Although Apple has made great strides in market share over the last several years, the vast majority of conventional PCs are still running some version of Windows.
If your aging or broken PC is running an older Windows version—Windows 7, Vista, or XP—you might be surprised to find that Windows 8.1, which was redesigned from the ground up, imposes a significant learning curve.
Weighing all those factors, there’s probably never been a better time to consider a Mac. If you have to learn a “new” operating system when you buy a new computer, why not learn Mac OS?
Full disclosure: my personal computer (the one I bought with my own money) is a Mac. However, it’s also relevant to note that my employer-provided computers through the years have been Windows PCs. So, I’m intimately familiar with both operating system environments.
Because both PCs and Macs support almost all of the most popular software applications and web browsers, some of the other factors to consider when buying a new computer are reliability, security, technical support, ability to run multiple operating systems, and resale value, as discussed in the following sections.
Personally, I’ve found that the build quality of Mac computers is far superior to comparable manufacturers’ products, and that Mac OS runs longer and with more stability than Windows. But don’t take my word for it. Independent studies like this one back me up.
Apple is consistently praised for its computer designs, and its Mac OS operating system is built on a highly reliable and secure open source Unix variant, FreeBSD.
On top of this Unix foundation, Apple has built an intuitive and friendly menu- and icon-driven user interface that pervades almost all software applications that run on the Mac platform.
One cannot talk about reliability without also addressing security. Because of its Unix underpinnings, Mac OS X has not been fraught with anywhere near the problems that Windows has had with computer viruses, Trojans, and other malware.
Microsoft has improved Windows security over the years, but Windows is based on legacy code that, unlike Unix, was not built from the ground up with network security in mind.
In addition, despite all its efforts, Microsoft still struggles to keep up with new security issues that emerge on a regular basis.
There’s no doubt that as the predominant platform, Windows is the most visible target for hackers. However, at the same time, an inherently insecure platform will continue to yield weaknesses that can be exploited, and this is true of Windows and applications (for example, Internet Explorer, Adobe Flash and Acrobat) that run atop it.
Does the Mac OS ever run into security issues? Of course. But they are exponentially fewer and farther between than Windows. That’s a fact.
If you have an issue with Windows, you will simply not be able to call Microsoft and get an actual human on the phone to help you. Microsoft would have you call the manufacturer of the hardware for support—Dell, Lenovo, or HP, for example.
These manufacturers have call centers, and if you’re willing to wait your turn, you can get through. Typically, if your computer is more than a year old, you will be asked to provide a credit card number, as support is not free after the warranty period ends.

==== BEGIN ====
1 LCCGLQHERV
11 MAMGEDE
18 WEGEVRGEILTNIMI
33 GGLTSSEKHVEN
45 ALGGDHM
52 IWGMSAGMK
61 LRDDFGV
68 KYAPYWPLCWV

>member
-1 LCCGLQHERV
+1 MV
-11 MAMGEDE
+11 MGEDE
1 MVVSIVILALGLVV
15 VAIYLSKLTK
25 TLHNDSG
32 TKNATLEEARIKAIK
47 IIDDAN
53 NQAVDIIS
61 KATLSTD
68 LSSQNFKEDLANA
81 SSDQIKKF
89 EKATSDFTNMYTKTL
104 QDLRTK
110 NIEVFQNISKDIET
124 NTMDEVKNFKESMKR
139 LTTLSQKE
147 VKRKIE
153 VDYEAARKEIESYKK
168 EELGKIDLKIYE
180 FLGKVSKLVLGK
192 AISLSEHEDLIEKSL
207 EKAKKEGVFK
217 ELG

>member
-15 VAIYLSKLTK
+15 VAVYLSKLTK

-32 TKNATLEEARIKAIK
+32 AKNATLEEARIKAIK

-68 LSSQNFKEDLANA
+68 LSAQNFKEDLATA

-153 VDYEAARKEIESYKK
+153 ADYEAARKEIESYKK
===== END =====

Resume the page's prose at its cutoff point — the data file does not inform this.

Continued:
Now, if you call Apple under the same circumstances, you will also be asked for a credit card number. However, Apple has a better solution, and it often doesn’t cost you anything. If you’re willing to take your troubled computer to an Apple store, an Apple “genius” will diagnose the issue and often fix it on the spot for no charge.
I’ve heard numerous stories of people bringing in equipment that is just out of warranty and Apple repairing or replacing the device at not cost. That is perhaps one reason why Apple has won independent customer satisfaction surveys 10 years running.
Run Mac OS and Windows
If you cut your teeth on a Windows-based PC, it’s reasonable that you may be reluctant to move to a different operating system. Two things: First, the Mac OS is similar enough to Windows that the transition should not be difficult. And second, if you absolutely must run Windows, you can do so on a Mac.
Apple provides a program called Boot Camp that includes virtually all the device drivers that you would need to boot your Mac into the Windows OS. The company also provides a well-written guide that is aimed squarely at the average non-technical user.
My wife, who runs her own company, has found that from a reliability standpoint, her heavily-used Windows laptops had to be replaced every two to three years.
Three years ago, I bought her a MacBook Air as a Christmas present. Being used to Windows, she insisted that I set it up as a Windows computer. She has never used the Mac OS on the MacBook Air. It is set up by default to boot into Windows, and she hasn’t had to give it a second thought.
However, for my own selfish purposes, I keep the Mac OS environment on her computer. When we go on vacation, and I need to use a computer, I can borrow hers, and boot Mac OS.
Three years later, my wife’s MacBook Air is still running flawlessly, and she has no desire to sell it. However, if she did, she could easily get 50-60% of the original purchase price for her MacBook Air on eBay.
By comparison, 2- to 3-year old Windows PCs from Lenovo, Dell, and HP are selling for 15-20% of their original purchase price.
What Mac should you buy?
If I had to make a recommendation, the MacBook Air with the 13-inch monitor is very nearly the perfect computer for all but the most demanding computer tasks. It is extremely lightweight, but with its all-aluminum construction, also very sturdy.
Apple recently lowered the prices on its latest MacBook Airs released in April 2014, which is just one more reason to check them out. If you’re in the market for a new computer, you will be hard pressed to leave the store without one.